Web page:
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CHARLES G. ADDISON, ESQ. The history of the Knights Templars, Temple Church, and the Temple


Sir John Froissart's Chronicles of England, France, Spain and the Ajoining Countries from the latter part of the reign of Edward II to the coronation of Henry IV in 12 volumes 

Chronicles of Enguerrand De Monstrelet (Sir John Froissart's Chronicles continuation) in 13 volumes 

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The history of the Knights Templars, Temple Church, and the Temple
page 163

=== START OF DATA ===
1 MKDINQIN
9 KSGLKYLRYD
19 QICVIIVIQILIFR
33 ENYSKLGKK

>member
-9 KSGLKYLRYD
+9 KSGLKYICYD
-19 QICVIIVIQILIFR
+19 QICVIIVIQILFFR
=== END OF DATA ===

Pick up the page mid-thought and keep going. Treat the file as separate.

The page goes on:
GiunniT bastions connected together by strong walls furnished with all A'ii° noi. kinds of military engines. The vast inclosure contained a palace for the use of the Grand Master and knights, a magnificent church, houses and offices for the serving brethren and hired soldiers, together with pasturages, vineyards, gardens, orchards, and fishponds. On one side of the walls was the salt sea, and on the other, within the camp, delicious springs of fresh water. The garrison amounted to four thousand men in time of war.* Considerable remains of this famous fortress are still visible on the coast, a few miles to the south of Acre. It is still called by the Levantines, Castel Pellegrino. Pococke describes it as " very magnificent, and so finely built, that it may be reckoned one of the things that are best worth seeing in these parts." " It is encompassed," says he, " with two walls fifteen feet thick, the inner wall on the east side cannot be less than forty feet high, and within it there appear to have been some very grand apartments. The offices of the fortress seem to have been at the west end, where I saw an oven fifteen feet in diameter. In the castle there are remains of a fine lofty church of ten sides, built in a light gothic taste : three chapels are built to the three eastern sides, each of which consists of five sides, excepting the opening to the church ; in these it is probable the three chief altars stood." f Irby and Mangles referring at a subsequent period to the ruins of the church, describe it as a double hexagon, and state that the half then standing had six sides. Below the cornice are human heads and heads of animals in alto relievo, and the walls are adorned with a double line of arches in the gothic style, the architecture light and elegant. • ** Opus egregiurn,'' says Jttmt* of Ktiry,** ubi tot ot tantas offbderunt di vitina, quod mirum est undo eas accipiunt."—Hist. Orient lib. iii. apud Geet. Dei, toni. L pam 9, p. 1131. Martene, torn. iii. col. 283. Hut. capt. Damieta?, apud Hist. Augi, script, XV . p. 437, 4311, where it is called Castrum Filii Dei. t I'ococke, Travels in the East, book i. chap. 15,

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